The Hays City Commission on Thursday expressed support for a proposed Hilton Garden Inn and convention center to be constructed near Vine Street and scheduled a public hearing for requested tax incentives.

Commissioners also gave city staff the OK to execute an agreement with developers that would relinquish the city’s 5-percent transient guest tax collected on site for a period of 20 years, also to help offset development costs. The 5-percent tax is expected to generate approximately $1.8 million during that time.

“Everybody’s really excited about this,” Commissioner Sandy Jacobs said, noting she has heard from several residents. “I have not heard one negative word about us doing anything with this, or the prospects. A $19 million investment in this community is pretty exciting for us right now.”

The rebated “bed tax” funds are to be used for convention center maintenance and upkeep. The request for this incentive was made early in the process to assist the developer in securing financing. The city has never granted this incentive before.

The agreement to relinquish the hotel guest tax will not be effective until the city enters a formal contract also detailing the requested TIF and Community Improvement District incentives. A requested 2-percent CID tax would apply only to customers of the new hotel and convention center. The 22-year CID is projected to generate approximately $3.11 million.

The Feb. 8 public hearing will consider a 20-year Tax Increment Financing district requested by Wichita developer Raju Sheth.

The TIF would collect incremental property tax revenues on a pay-as-you-go basis, meaning the developer is not asking the city for a bond issue. Developers project the requested TIF could generate approximately $3.7 million in revenues. The proposed TIF would not affect sales tax revenues or the school district’s capital outlay mill levy, said Kim Rupp, city finance director.

The legal process of granting economic incentives is lengthy, with final approval not likely until the end of April. With all three incentives combined, projected reimbursement totals approximately $8.6 million, with development costs topping $19 million.

The approximately 75,000-square-foot Hilton Garden Inn would feature 100 guest rooms and 8,400 square feet of convention/event space, as well as an on-site restaurant and lounge. The developers have expressed interested in a possible second project to develop a retail center and sit-down restaurant once the hotel is complete.

The development is to be located on 43rd Street just west of Walmart on undeveloped land recently annexed into city limits.

The city currently does not have a convention center, and also could benefit from additional hotel rooms, Rupp said.

“The city is in need of additional hotel rooms,” he said. “Many groups that have activities in the city, such as Special Olympics basketball, have expressed concern with the lack of available hotel rooms in the area.”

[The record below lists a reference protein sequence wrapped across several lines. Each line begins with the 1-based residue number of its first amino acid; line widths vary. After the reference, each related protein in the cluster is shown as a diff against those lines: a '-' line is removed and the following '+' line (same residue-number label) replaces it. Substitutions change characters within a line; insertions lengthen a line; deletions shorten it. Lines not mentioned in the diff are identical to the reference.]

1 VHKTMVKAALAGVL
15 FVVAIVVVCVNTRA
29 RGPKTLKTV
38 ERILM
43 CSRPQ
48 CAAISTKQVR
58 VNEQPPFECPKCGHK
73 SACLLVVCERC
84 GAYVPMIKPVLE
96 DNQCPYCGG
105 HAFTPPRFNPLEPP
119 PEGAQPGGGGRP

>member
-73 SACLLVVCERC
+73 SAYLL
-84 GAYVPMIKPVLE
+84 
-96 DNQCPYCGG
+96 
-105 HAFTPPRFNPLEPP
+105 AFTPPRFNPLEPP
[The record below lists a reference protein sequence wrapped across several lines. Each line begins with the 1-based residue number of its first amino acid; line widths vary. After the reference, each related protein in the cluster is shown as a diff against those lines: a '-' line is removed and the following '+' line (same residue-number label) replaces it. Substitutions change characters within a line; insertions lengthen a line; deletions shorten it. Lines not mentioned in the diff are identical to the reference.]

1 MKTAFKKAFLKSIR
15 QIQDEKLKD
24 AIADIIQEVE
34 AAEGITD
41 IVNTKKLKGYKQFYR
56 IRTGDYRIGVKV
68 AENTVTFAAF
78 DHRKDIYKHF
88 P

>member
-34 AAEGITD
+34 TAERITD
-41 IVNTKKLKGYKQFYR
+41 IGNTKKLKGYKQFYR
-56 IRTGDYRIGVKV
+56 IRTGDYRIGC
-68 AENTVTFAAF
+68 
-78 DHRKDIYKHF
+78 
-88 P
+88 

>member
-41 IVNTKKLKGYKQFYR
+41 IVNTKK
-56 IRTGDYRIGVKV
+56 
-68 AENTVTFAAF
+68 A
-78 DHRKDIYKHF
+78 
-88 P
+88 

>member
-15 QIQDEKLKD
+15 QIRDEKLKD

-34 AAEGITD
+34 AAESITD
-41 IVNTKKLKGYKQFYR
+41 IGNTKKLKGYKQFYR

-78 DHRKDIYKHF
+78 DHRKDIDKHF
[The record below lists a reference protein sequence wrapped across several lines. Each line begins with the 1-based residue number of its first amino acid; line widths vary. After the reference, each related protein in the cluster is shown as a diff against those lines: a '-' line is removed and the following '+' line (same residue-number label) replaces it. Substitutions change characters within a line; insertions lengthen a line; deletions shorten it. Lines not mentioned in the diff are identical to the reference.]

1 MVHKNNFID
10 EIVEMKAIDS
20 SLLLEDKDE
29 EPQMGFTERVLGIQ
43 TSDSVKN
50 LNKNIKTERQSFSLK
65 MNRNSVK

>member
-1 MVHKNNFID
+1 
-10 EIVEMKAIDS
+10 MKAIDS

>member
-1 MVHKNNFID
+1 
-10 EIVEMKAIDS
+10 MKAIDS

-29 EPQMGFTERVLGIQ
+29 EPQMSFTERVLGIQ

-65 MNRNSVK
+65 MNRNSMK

Commissioners also praised the city’s revised economic development policy, which initially was implemented last spring to help streamline the process for potential developers seeking incentives.

“People remember us losing a truck stop a couple years ago and the system in place at the time did not work,” Commissioner Lance Jones said, also noting the city had offered incentives in that instance, though the offers were rejected by a potential developer. “The system that we’ve worked on now and kind of tweaked for the last couple years has been flawless. … If things were in place two years ago like they are now, we would have a truck stop out on (Interstate 70) Exit 157. I hate to keep bringing that up but that’s what people are talking about around town.

“And they really do want a truck stop. And I hope somebody comes in and re-looks at this process and how easy it is.”

In other business, the commission approved a request to help fund a new facility in Veterans Park to display and protect a historic 40 and 8 Kansas Merci Boxcar. The boxcar, dating back to 1949, needed to be relocated due to a change in ownership and renovations to the former American Legion building at 13th and Canterbury.

The 40 and 8 veterans’ organization has been raising money to help offset costs to move and build a protective structure for the boxcar, collecting approximately $11,000 plus in-kind donations.

The city commission approved a request to fund the remaining costs up to nearly $13,500 to complete the project, as there is a need to protect the boxcar -- which doubles as a museum -- from winter elements.

City officials noted other Kansas communities had expressed interest in acquiring the boxcar, which was a gift to the state from France following World War II.

“Lots of communities would be very proud to have this in their community,” Jones said. “I know I’m proud to have it in our community. It’s something I’ve looked at several times.”